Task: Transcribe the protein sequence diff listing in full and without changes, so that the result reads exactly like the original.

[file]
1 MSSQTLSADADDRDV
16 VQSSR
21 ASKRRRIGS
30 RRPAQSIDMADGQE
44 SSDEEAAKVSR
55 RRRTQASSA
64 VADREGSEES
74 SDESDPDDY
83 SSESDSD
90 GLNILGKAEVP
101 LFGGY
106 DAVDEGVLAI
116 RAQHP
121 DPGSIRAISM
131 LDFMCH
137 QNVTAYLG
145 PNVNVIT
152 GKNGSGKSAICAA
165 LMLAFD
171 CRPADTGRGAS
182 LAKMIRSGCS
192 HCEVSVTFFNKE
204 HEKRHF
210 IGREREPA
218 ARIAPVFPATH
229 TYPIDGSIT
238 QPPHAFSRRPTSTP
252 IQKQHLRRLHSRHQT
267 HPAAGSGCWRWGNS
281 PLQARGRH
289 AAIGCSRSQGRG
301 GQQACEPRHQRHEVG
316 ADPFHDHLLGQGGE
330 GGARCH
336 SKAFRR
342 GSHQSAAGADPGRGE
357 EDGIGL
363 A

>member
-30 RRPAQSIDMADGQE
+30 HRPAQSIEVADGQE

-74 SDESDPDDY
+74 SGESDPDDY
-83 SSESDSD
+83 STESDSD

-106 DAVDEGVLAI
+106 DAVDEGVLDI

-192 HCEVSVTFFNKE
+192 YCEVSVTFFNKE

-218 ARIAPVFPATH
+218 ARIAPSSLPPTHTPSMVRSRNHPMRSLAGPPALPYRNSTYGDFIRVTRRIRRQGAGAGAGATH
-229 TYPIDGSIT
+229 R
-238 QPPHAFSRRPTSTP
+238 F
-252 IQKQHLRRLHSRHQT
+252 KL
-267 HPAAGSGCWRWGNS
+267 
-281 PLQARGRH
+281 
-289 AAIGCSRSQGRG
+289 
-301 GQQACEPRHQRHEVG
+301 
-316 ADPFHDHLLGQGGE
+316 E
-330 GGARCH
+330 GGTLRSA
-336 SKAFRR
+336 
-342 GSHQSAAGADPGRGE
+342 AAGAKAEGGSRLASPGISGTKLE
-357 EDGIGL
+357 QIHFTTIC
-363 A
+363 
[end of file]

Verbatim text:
1 MSSQTLSADADDRDV
16 VQSSR
21 ASKRRRIGS
30 RRPAQSIDMADGQE
44 SSDEEAAKVSR
55 RRRTQASSA
64 VADREGSEES
74 SDESDPDDY
83 SSESDSD
90 GLNILGKAEVP
101 LFGGY
106 DAVDEGVLAI
116 RAQHP
121 DPGSIRAISM
131 LDFMCH
137 QNVTAYLG
145 PNVNVIT
152 GKNGSGKSAICAA
165 LMLAFD
171 CRPADTGRGAS
182 LAKMIRSGCS
192 HCEVSVTFFNKE
204 HEKRHF
210 IGREREPA
218 ARIAPVFPATH
229 TYPIDGSIT
238 QPPHAFSRRPTSTP
252 IQKQHLRRLHSRHQT
267 HPAAGSGCWRWGNS
281 PLQARGRH
289 AAIGCSRSQGRG
301 GQQACEPRHQRHEVG
316 ADPFHDHLLGQGGE
330 GGARCH
336 SKAFRR
342 GSHQSAAGADPGRGE
357 EDGIGL
363 A

>member
-30 RRPAQSIDMADGQE
+30 HRPAQSIEVADGQE

-74 SDESDPDDY
+74 SGESDPDDY
-83 SSESDSD
+83 STESDSD

-106 DAVDEGVLAI
+106 DAVDEGVLDI

-192 HCEVSVTFFNKE
+192 YCEVSVTFFNKE

-218 ARIAPVFPATH
+218 ARIAPSSLPPTHTPSMVRSRNHPMRSLAGPPALPYRNSTYGDFIRVTRRIRRQGAGAGAGATH
-229 TYPIDGSIT
+229 R
-238 QPPHAFSRRPTSTP
+238 F
-252 IQKQHLRRLHSRHQT
+252 KL
-267 HPAAGSGCWRWGNS
+267 
-281 PLQARGRH
+281 
-289 AAIGCSRSQGRG
+289 
-301 GQQACEPRHQRHEVG
+301 
-316 ADPFHDHLLGQGGE
+316 E
-330 GGARCH
+330 GGTLRSA
-336 SKAFRR
+336 
-342 GSHQSAAGADPGRGE
+342 AAGAKAEGGSRLASPGISGTKLE
-357 EDGIGL
+357 QIHFTTIC
-363 A
+363 